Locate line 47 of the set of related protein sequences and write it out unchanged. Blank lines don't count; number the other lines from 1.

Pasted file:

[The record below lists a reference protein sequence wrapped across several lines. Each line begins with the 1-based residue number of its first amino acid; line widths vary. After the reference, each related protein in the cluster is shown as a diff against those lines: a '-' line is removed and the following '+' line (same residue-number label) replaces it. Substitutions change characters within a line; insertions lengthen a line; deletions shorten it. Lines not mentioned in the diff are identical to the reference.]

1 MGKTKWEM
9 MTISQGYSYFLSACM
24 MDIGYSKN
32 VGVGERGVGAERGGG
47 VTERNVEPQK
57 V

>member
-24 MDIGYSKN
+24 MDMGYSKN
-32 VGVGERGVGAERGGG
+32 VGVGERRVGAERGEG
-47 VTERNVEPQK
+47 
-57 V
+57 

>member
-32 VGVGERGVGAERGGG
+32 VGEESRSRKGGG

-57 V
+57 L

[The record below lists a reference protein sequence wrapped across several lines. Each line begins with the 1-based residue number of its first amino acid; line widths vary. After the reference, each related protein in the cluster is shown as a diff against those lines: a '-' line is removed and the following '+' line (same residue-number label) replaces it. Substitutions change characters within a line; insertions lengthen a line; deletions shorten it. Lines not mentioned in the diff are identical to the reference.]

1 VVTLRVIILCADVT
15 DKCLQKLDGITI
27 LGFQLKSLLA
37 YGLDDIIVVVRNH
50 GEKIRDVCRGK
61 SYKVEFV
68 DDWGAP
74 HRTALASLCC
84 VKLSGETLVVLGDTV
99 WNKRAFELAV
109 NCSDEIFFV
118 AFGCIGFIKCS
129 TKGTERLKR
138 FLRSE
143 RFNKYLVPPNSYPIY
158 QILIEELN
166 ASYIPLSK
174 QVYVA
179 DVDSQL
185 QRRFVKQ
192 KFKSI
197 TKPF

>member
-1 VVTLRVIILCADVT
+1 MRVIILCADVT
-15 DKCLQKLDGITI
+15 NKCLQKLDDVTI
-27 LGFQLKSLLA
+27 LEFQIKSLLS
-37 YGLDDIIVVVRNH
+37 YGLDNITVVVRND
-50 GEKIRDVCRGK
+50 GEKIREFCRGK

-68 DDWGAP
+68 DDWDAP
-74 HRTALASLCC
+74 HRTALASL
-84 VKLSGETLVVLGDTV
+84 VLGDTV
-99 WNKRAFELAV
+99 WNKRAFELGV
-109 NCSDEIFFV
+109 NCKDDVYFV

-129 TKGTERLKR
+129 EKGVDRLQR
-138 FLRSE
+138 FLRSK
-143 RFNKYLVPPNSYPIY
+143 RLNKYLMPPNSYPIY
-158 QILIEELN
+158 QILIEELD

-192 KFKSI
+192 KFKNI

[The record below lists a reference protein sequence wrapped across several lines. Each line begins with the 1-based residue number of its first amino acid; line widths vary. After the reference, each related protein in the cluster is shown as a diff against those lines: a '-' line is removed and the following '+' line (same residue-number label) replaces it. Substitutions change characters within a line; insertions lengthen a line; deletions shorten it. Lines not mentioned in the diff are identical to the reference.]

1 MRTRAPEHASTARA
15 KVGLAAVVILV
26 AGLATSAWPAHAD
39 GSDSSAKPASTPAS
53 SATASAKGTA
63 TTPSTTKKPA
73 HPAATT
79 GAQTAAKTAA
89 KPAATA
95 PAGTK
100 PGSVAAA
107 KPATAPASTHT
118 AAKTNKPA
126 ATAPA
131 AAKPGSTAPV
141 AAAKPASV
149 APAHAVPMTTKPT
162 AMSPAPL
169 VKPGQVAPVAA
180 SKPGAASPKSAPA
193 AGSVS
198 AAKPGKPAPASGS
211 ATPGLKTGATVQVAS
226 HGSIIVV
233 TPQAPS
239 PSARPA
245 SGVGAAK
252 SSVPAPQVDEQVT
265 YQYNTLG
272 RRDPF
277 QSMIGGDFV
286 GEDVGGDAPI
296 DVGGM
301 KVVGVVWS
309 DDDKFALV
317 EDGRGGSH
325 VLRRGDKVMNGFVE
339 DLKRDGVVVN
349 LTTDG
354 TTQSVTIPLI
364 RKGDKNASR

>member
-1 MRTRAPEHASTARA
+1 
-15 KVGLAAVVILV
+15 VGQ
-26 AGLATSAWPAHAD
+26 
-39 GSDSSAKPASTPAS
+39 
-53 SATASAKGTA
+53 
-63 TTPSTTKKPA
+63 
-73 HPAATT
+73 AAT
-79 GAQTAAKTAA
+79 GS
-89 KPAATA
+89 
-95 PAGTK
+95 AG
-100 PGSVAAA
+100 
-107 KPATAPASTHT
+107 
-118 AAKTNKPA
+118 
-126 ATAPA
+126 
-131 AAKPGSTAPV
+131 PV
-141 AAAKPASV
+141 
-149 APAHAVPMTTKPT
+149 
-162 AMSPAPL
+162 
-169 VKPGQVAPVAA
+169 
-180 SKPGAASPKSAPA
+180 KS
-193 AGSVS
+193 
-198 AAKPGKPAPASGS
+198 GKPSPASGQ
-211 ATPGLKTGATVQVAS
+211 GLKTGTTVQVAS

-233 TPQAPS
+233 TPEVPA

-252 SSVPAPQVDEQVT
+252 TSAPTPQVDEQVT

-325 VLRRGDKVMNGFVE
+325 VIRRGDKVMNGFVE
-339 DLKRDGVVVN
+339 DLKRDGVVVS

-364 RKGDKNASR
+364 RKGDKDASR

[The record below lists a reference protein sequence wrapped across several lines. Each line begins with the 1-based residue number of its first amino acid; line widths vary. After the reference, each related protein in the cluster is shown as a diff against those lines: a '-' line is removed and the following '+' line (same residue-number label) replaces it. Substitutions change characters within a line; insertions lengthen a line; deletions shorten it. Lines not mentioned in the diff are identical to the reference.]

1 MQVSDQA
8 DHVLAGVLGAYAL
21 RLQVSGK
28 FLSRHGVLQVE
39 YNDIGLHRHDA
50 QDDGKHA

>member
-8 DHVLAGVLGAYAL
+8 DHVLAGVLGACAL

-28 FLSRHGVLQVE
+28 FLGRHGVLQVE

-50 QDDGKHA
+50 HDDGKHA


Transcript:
+1 MRVIILCADVT